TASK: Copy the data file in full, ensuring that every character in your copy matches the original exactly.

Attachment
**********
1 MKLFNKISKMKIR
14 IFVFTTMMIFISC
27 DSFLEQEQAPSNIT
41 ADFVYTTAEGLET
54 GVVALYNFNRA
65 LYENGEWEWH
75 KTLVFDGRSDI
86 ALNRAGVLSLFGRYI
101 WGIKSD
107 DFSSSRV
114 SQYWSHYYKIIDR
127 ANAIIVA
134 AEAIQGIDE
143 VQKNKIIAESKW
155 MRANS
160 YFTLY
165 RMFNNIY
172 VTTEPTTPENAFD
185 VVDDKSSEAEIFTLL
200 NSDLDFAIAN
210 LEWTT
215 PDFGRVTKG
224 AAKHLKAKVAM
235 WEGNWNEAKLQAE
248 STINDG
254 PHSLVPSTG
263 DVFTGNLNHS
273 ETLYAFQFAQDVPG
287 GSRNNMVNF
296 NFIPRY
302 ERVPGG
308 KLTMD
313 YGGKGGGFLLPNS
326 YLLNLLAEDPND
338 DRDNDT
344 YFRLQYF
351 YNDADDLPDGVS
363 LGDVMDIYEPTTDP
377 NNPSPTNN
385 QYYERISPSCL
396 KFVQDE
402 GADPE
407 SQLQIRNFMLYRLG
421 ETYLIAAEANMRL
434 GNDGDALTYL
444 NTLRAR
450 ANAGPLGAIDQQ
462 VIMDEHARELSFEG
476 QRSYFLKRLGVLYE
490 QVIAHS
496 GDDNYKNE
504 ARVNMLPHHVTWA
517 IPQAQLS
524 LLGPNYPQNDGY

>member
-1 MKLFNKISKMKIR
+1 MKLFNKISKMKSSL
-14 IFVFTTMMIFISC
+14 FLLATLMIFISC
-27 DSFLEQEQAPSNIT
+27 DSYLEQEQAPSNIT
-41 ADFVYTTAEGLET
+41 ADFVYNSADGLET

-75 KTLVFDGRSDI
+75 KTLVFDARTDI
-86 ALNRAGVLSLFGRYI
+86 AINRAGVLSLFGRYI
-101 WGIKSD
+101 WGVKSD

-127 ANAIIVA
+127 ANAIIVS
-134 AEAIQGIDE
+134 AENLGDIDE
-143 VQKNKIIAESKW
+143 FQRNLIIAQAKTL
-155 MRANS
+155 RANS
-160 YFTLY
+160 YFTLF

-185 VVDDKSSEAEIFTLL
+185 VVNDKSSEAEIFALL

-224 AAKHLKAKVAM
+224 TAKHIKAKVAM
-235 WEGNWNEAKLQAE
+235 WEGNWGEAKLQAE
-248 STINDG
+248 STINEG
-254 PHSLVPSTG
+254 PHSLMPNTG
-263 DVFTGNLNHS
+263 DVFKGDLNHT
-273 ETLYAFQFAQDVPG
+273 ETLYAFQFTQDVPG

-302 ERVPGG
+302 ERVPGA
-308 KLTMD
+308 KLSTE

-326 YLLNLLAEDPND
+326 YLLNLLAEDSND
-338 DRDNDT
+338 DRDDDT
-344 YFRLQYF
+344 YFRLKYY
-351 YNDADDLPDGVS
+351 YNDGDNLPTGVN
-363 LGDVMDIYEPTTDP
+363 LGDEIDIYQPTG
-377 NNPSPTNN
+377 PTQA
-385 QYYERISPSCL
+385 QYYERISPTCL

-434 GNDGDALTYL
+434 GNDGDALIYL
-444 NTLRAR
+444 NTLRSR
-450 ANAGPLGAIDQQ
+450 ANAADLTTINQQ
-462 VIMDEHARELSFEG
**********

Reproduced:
1 MKLFNKISKMKIR
14 IFVFTTMMIFISC
27 DSFLEQEQAPSNIT
41 ADFVYTTAEGLET
54 GVVALYNFNRA
65 LYENGEWEWH
75 KTLVFDGRSDI
86 ALNRAGVLSLFGRYI
101 WGIKSD
107 DFSSSRV
114 SQYWSHYYKIIDR
127 ANAIIVA
134 AEAIQGIDE
143 VQKNKIIAESKW
155 MRANS
160 YFTLY
165 RMFNNIY
172 VTTEPTTPENAFD
185 VVDDKSSEAEIFTLL
200 NSDLDFAIAN
210 LEWTT
215 PDFGRVTKG
224 AAKHLKAKVAM
235 WEGNWNEAKLQAE
248 STINDG
254 PHSLVPSTG
263 DVFTGNLNHS
273 ETLYAFQFAQDVPG
287 GSRNNMVNF
296 NFIPRY
302 ERVPGG
308 KLTMD
313 YGGKGGGFLLPNS
326 YLLNLLAEDPND
338 DRDNDT
344 YFRLQYF
351 YNDADDLPDGVS
363 LGDVMDIYEPTTDP
377 NNPSPTNN
385 QYYERISPSCL
396 KFVQDE
402 GADPE
407 SQLQIRNFMLYRLG
421 ETYLIAAEANMRL
434 GNDGDALTYL
444 NTLRAR
450 ANAGPLGAIDQQ
462 VIMDEHARELSFEG
476 QRSYFLKRLGVLYE
490 QVIAHS
496 GDDNYKNE
504 ARVNMLPHHVTWA
517 IPQAQLS
524 LLGPNYPQNDGY

>member
-1 MKLFNKISKMKIR
+1 MKLFNKISKMKSSL
-14 IFVFTTMMIFISC
+14 FLLATLMIFISC
-27 DSFLEQEQAPSNIT
+27 DSYLEQEQAPSNIT
-41 ADFVYTTAEGLET
+41 ADFVYNSADGLET

-75 KTLVFDGRSDI
+75 KTLVFDARTDI
-86 ALNRAGVLSLFGRYI
+86 AINRAGVLSLFGRYI
-101 WGIKSD
+101 WGVKSD

-127 ANAIIVA
+127 ANAIIVS
-134 AEAIQGIDE
+134 AENLGDIDE
-143 VQKNKIIAESKW
+143 FQRNLIIAQAKTL
-155 MRANS
+155 RANS
-160 YFTLY
+160 YFTLF

-185 VVDDKSSEAEIFTLL
+185 VVNDKSSEAEIFALL

-224 AAKHLKAKVAM
+224 TAKHIKAKVAM
-235 WEGNWNEAKLQAE
+235 WEGNWGEAKLQAE
-248 STINDG
+248 STINEG
-254 PHSLVPSTG
+254 PHSLMPNTG
-263 DVFTGNLNHS
+263 DVFKGDLNHT
-273 ETLYAFQFAQDVPG
+273 ETLYAFQFTQDVPG

-302 ERVPGG
+302 ERVPGA
-308 KLTMD
+308 KLSTE

-326 YLLNLLAEDPND
+326 YLLNLLAEDSND
-338 DRDNDT
+338 DRDDDT
-344 YFRLQYF
+344 YFRLKYY
-351 YNDADDLPDGVS
+351 YNDGDNLPTGVN
-363 LGDVMDIYEPTTDP
+363 LGDEIDIYQPTG
-377 NNPSPTNN
+377 PTQA
-385 QYYERISPSCL
+385 QYYERISPTCL

-434 GNDGDALTYL
+434 GNDGDALIYL
-444 NTLRAR
+444 NTLRSR
-450 ANAGPLGAIDQQ
+450 ANAADLTTINQQ
-462 VIMDEHARELSFEG